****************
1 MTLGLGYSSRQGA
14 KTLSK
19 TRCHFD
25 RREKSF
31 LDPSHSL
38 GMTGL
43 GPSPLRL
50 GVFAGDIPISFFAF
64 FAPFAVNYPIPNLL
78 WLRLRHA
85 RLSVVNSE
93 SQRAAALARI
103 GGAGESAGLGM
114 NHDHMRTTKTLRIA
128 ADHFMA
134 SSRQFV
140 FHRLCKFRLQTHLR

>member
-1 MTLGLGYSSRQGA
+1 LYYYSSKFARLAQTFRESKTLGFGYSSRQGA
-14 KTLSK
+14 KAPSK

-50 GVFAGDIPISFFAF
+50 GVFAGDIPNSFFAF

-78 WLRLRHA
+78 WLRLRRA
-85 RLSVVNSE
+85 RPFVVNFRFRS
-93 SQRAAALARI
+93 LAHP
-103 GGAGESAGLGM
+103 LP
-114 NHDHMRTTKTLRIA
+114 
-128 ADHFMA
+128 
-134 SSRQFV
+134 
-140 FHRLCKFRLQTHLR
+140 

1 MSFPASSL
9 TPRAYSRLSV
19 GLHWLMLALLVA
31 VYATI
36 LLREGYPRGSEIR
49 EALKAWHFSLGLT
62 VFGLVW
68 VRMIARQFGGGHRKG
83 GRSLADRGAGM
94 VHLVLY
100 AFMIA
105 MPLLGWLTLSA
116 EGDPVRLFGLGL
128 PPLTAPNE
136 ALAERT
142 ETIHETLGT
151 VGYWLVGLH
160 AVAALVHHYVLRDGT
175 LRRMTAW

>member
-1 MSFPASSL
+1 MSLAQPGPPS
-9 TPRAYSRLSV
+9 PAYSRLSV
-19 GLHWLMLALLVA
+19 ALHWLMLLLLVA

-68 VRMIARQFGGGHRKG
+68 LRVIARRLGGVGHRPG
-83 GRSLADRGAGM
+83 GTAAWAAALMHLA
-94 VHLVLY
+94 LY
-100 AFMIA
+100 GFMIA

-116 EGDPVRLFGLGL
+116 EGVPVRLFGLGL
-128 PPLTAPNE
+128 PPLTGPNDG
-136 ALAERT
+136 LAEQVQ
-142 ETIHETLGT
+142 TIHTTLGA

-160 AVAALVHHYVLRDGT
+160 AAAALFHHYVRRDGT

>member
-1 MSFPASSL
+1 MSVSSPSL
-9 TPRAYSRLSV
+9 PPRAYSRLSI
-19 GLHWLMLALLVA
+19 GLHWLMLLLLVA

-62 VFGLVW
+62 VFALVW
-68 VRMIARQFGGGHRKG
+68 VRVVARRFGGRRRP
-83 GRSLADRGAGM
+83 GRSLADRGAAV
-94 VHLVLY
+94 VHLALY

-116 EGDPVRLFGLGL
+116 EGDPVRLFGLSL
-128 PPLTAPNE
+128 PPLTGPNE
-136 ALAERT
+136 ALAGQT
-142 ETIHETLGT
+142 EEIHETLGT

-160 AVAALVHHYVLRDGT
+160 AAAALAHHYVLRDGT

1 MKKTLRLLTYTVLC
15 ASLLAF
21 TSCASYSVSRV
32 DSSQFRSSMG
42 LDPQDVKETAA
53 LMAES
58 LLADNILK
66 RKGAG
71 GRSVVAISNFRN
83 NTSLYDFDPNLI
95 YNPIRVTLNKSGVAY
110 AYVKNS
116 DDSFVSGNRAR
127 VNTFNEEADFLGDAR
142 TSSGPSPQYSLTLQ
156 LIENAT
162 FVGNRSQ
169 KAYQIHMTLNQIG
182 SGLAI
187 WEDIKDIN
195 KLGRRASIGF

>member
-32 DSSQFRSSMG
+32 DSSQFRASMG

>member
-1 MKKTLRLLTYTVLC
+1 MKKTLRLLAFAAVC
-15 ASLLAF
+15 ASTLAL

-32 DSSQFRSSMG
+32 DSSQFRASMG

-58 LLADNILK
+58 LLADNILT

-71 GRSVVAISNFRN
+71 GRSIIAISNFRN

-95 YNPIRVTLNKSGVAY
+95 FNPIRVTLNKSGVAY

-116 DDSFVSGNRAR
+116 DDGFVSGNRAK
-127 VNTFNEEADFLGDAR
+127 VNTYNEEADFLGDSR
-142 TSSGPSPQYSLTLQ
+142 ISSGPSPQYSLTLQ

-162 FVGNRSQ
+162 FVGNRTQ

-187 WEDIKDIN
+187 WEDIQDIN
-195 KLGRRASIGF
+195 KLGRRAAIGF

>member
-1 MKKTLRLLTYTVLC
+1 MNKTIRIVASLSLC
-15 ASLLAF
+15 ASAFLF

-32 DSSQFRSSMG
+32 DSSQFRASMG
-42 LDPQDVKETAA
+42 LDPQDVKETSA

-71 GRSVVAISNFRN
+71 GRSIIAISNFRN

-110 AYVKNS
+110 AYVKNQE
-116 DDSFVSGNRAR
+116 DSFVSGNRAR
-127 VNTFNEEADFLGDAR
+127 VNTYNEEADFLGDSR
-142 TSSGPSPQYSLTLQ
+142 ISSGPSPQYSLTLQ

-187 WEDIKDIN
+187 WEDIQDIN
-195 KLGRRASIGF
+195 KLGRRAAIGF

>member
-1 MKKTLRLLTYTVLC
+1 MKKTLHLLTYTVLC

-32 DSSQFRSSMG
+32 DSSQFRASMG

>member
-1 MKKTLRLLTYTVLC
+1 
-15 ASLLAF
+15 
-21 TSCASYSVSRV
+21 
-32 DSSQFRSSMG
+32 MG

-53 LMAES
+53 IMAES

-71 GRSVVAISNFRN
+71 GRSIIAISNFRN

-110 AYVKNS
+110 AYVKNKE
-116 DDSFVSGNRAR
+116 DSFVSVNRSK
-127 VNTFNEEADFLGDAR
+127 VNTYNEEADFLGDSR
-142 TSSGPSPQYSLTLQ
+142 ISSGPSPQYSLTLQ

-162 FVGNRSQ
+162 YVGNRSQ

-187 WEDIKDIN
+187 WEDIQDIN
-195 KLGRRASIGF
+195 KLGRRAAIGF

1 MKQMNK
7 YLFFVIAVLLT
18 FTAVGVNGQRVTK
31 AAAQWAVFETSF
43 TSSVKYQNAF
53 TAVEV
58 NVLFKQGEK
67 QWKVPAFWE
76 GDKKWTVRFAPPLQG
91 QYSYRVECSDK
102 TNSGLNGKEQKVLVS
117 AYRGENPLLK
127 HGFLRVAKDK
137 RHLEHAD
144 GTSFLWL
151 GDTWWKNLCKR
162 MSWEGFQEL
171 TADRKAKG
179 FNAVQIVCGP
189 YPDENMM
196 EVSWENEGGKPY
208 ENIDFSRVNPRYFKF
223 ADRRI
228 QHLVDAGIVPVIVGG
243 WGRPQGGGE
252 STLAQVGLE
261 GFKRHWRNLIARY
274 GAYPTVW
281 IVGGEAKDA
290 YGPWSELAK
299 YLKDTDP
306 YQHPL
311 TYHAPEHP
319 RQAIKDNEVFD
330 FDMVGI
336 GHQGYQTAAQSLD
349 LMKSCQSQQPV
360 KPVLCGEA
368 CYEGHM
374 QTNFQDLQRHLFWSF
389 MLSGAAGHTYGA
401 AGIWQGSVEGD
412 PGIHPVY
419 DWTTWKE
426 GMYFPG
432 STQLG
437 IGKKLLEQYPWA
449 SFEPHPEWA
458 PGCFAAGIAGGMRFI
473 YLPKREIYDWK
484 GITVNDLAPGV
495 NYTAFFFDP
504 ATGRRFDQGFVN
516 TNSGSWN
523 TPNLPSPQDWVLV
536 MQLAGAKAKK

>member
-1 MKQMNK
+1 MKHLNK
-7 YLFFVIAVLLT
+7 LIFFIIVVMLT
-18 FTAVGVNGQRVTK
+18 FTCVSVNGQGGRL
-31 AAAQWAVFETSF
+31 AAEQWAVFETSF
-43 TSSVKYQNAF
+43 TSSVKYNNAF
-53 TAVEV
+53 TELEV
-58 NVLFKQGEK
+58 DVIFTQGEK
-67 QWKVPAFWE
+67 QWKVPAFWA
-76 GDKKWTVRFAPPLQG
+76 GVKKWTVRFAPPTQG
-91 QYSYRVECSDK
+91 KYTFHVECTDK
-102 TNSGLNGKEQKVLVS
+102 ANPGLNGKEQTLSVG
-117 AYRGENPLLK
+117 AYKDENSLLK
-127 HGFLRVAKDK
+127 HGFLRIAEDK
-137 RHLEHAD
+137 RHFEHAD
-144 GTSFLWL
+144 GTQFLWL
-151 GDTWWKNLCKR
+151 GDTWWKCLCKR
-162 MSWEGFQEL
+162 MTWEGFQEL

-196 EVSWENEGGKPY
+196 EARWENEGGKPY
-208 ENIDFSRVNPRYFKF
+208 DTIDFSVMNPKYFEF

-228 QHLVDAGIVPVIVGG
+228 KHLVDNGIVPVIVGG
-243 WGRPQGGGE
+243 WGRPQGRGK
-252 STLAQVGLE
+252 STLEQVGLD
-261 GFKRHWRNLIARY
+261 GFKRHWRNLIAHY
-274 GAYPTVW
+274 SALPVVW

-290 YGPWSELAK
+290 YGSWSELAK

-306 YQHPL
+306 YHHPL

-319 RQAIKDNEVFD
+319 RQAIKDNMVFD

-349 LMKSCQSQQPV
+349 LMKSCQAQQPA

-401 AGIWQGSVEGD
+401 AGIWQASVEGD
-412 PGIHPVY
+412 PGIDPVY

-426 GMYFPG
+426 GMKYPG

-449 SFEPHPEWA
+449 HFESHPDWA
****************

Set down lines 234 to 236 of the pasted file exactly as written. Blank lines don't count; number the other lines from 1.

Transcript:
196 EVSWENEGGKPY
208 ENIDFSRVNPRYFKF
223 ADRRI